The truth about becoming an equine vet
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So you’re training as a veterinary surgeon and you love horses. Why not become an equine vet?
Well, there are some cold hard facts you may want to consider that could change your mind, so read on to make sure being an equine vet is still your first choice of veterinary profession.
Horses are spectacularly fragile
Once in practice, you will find that an alarmingly high proportion of your equine clients have death wishes.
If there is something in their environment they can hurt themselves on, they will. It’s not enough to injure one leg, they’ll do all four – something different each time to keep you and the owner guessing.
After just a few months as a practising equine vet, you will wonder how horses ever survived in the wild.
One end bites, the other kicks
The old saying about horses being dangerous at both ends may be true, but the middle isn’t exactly a picnic when swung in to you at speed.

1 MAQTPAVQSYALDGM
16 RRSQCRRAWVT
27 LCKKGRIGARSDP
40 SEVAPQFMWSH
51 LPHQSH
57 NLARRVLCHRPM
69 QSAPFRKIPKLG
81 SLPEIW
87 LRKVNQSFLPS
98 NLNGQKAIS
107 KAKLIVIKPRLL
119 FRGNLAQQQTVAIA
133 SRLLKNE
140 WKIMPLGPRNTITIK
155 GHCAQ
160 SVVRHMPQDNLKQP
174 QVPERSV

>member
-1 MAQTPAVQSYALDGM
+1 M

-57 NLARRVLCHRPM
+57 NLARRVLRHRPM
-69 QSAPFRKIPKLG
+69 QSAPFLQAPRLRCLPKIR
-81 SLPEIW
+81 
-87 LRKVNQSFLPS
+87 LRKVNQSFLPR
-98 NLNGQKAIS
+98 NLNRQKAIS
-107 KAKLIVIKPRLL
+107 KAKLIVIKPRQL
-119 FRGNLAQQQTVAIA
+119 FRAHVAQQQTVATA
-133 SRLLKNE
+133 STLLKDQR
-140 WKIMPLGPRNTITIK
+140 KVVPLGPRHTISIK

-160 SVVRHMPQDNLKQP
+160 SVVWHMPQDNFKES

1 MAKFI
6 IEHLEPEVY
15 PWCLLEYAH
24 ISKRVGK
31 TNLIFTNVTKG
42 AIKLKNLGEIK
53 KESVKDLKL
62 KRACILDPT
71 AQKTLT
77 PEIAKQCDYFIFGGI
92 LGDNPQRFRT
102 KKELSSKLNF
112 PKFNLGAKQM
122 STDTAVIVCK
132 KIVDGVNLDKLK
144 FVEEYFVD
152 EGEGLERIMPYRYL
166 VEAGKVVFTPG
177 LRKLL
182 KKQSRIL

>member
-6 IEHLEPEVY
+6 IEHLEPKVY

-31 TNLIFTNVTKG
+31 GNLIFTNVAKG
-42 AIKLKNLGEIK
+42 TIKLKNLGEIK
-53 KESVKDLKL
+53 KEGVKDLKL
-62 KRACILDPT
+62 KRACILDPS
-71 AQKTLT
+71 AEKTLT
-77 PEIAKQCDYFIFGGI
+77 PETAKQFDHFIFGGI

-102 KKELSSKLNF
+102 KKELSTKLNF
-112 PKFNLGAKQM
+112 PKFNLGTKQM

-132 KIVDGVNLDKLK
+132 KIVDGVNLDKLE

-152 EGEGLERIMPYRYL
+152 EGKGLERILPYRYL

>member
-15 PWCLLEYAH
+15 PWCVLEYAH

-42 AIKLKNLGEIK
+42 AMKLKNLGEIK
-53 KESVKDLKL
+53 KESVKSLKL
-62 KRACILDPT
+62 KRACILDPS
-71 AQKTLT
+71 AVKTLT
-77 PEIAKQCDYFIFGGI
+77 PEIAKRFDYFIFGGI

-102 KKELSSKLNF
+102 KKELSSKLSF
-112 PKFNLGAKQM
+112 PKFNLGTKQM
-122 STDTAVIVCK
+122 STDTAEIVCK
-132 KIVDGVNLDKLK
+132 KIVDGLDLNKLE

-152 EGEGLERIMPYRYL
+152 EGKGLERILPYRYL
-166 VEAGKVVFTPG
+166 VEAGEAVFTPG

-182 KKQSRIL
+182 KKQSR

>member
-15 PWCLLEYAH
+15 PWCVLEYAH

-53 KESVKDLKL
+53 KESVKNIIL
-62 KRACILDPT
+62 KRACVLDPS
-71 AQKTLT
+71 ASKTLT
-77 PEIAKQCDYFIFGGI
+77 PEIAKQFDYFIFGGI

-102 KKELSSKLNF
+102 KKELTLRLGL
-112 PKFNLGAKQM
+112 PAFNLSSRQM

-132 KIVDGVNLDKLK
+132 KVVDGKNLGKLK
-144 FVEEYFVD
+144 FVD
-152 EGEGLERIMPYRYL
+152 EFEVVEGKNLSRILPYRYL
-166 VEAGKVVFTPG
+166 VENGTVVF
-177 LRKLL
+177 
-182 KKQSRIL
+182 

The sweetest horse in the world won’t be happy to see you if he’s hurt or frightened. On top of that, you’re not usually doing something to him he’ll enjoy, whether that’s an injection or tending to a wound, so you can possibly forgive him for reacting in a less than accommodating way.
Be prepared to travel
As an equine vet your patients can rarely come to you, and horses are kept in a glorious range of environments, from luxurious stables with immaculately maintained driveways to open moorland where bouncing over the terrain is enough to shake the fillings from your teeth.
As an equine vet you will travel, lots, and there’s a good reason a lot of experienced practitioners resort to 4x4s.
If this hasn’t put you off, you are perfectly equipped to join the army of equine vets out there who return from their daily exertions stressed, exhausted, battered, bruised and slightly travel sick – but immensely satisfied.